Alien: Covenant review

Whenever a new movie in the Alien franchise is released, I always have the same hope: that it’ll come close to my favorite in the series, the 1986 sequel Aliens by James Cameron. When Alien: Covenant was announced, that hope came back – and although it’s not nearly as good as Aliens (or the original Alien), I ended up being pleasantly surprised.

A large part of that is the fact that Covenant is actually a sequel to 2012’s Prometheus, quite possibly my least favorite movie in the series so far – and yes, that includes Alien 3 and Alien: Resurrection. The origin (of life) story in Prometheus, no matter how interesting it was, didn’t allow for enough “Alien” in the story and action – and thus ended up disappointing a lot of fans despite of the merits it deserves on its own, especially in terms of the technical delivery.

Alien: Covenant fixes that by not just putting “Alien” back in the title, but by also capitalizing on the fear that Ridley Scott’s original monsters still evoke. It’s still a bridge movie (taking place after Prometheus but before the original Alien), but it also acts as a stylistic bridge between Prometheus and the rest of the franchise – for the better, as far as I’m concerned.

alien covenant3

Covenant starts out with a flashback in which we see Prometheus’ David (played by Michael Fassbender) and delve a little more into his psyche – which plays into the plotline of Covenant as we fast forward in time to the events that take place 14 years after Prometheus. The crew of the Covenant, amongst whom is a later model of the android David who is also played by Fassbender, ends up being awoken while on their seven year journey to a new colony due to a catastrophy on board that was caused by the flares from an exploding star.

After they wake and assess the damage and losses, they intercept and unscramble a strange signal, leading them to change course for a different destination – the planet where the events of Prometheus unfolded. It is here that they ultimately end up connecting with David, but they also stumble upon an evolved and dormant version of the alien lifeform that ends up infecting some of the crew. Within minutes, the infected die a violent death and out comes a small version of the classic alien creature which makes up for its lack in size with incredible speed and strength.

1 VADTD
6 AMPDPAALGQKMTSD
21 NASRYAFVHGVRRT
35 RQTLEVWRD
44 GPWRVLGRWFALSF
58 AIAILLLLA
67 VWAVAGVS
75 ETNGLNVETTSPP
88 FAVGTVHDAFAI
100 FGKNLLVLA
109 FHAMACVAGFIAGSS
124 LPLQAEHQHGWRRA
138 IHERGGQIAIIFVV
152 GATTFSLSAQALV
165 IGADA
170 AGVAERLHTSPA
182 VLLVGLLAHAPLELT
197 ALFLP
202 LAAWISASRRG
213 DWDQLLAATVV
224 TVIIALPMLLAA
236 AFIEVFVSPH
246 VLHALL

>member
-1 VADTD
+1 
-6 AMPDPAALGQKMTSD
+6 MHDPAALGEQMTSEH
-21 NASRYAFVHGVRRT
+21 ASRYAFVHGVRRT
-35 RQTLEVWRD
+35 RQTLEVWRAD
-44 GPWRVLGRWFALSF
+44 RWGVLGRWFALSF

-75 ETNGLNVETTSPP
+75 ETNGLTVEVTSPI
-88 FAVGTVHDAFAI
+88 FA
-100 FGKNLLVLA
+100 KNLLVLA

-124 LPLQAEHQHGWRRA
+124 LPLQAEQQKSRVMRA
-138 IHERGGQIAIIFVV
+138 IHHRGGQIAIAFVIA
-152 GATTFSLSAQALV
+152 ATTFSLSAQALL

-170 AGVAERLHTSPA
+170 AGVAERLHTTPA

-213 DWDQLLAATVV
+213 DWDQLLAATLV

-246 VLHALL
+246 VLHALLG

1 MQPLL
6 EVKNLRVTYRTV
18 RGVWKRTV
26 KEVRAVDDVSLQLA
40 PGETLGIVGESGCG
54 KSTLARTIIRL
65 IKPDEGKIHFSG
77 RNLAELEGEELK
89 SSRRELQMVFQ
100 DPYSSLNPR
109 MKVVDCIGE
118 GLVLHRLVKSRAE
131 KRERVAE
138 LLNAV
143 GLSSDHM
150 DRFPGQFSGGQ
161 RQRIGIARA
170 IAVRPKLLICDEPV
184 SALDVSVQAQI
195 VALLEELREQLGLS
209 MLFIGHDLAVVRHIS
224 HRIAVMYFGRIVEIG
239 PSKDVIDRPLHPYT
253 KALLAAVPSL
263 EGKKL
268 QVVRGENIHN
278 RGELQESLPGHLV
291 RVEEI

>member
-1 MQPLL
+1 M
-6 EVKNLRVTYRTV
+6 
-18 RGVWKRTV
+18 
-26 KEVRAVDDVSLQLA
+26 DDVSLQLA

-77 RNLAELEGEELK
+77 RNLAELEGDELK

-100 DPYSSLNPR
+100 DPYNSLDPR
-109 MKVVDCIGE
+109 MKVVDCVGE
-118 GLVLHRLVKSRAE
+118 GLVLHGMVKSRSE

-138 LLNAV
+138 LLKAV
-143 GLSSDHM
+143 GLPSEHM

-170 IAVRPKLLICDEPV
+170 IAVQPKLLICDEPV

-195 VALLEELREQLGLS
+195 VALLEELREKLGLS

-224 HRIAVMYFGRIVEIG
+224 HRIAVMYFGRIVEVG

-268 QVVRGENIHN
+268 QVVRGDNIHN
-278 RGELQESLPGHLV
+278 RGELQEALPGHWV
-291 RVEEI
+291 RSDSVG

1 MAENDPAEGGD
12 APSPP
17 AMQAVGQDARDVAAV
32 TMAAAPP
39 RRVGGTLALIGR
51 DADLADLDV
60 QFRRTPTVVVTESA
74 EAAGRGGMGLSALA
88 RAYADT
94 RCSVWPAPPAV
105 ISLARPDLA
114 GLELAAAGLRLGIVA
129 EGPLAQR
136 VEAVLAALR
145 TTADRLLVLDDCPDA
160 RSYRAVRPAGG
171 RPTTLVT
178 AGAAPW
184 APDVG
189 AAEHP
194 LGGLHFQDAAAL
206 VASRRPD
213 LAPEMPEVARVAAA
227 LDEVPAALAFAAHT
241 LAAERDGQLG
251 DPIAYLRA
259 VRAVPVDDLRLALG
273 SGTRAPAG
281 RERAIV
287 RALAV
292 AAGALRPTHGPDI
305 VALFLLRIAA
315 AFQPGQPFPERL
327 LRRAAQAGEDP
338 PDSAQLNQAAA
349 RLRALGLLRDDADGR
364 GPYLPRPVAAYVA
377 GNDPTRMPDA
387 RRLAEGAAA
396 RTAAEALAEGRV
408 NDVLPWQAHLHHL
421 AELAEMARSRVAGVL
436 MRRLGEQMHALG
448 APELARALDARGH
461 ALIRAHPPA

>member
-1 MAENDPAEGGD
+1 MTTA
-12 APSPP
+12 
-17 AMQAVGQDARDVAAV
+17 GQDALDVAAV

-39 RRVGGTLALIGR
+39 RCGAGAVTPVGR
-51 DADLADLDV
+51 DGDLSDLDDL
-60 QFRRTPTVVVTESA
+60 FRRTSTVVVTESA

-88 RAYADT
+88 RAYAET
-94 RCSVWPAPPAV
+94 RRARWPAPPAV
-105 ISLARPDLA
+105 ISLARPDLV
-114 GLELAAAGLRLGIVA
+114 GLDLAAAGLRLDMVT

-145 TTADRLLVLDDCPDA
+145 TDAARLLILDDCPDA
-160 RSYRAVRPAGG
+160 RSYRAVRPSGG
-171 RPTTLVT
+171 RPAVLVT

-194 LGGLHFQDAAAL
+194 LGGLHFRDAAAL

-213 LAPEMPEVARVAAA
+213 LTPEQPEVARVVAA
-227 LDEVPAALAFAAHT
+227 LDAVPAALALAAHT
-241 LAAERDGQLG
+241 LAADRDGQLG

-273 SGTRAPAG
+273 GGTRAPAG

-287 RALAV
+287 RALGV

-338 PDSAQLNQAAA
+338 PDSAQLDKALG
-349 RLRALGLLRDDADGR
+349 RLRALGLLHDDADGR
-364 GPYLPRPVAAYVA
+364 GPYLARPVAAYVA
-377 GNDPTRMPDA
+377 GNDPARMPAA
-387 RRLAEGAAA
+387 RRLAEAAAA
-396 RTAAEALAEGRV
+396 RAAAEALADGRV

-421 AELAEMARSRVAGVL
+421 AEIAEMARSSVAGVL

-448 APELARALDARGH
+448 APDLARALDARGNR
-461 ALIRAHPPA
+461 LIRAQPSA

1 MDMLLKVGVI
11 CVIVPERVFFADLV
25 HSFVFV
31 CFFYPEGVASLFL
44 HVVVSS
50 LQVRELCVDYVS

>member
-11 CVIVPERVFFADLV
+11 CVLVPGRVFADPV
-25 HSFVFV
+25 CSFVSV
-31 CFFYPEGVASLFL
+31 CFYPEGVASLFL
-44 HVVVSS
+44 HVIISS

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What ensues is a dramatic life or death battle that sees our crew on the run and taking refuge inside a seemingly “safe” base of operations from which David has been working for years. This is where Ridley Scott starts to attempt to balance the action, terror and suspense of the original movies with Prometheus’ more philosophical approach, as the movies becomes not just about these terrifying creatures but also very much about David’s drive to become a creator instead of something created, and his dislike of humans.

Despite Fassbender’s excellent acting, some of the slower scenes in the movie feel a little too drawn out and slow-paced when you consider the immense time pressure the crew (and audience) should be feeling at that point. It’s there to provide contrast and perspective, but for someone like me who prefers the pacing and atmosphere of Aliens it’s a stark contrast.

Nevertheless, Alien: Covenant definitely provides the thrills that made the series so famous, and the return of the titular monster only bodes well for the upcoming sequels (Scott has promised two more that will predate Alien). Let’s hope that those movies will move us even further back towards the claustrophobia, xenomorph vs human struggle and nail-biting suspense that Prometheus was sorely missing and Covenant only partly brings back. If anything Alien: Covenant proves that there is life in this series yet.

Score: 7.3/10

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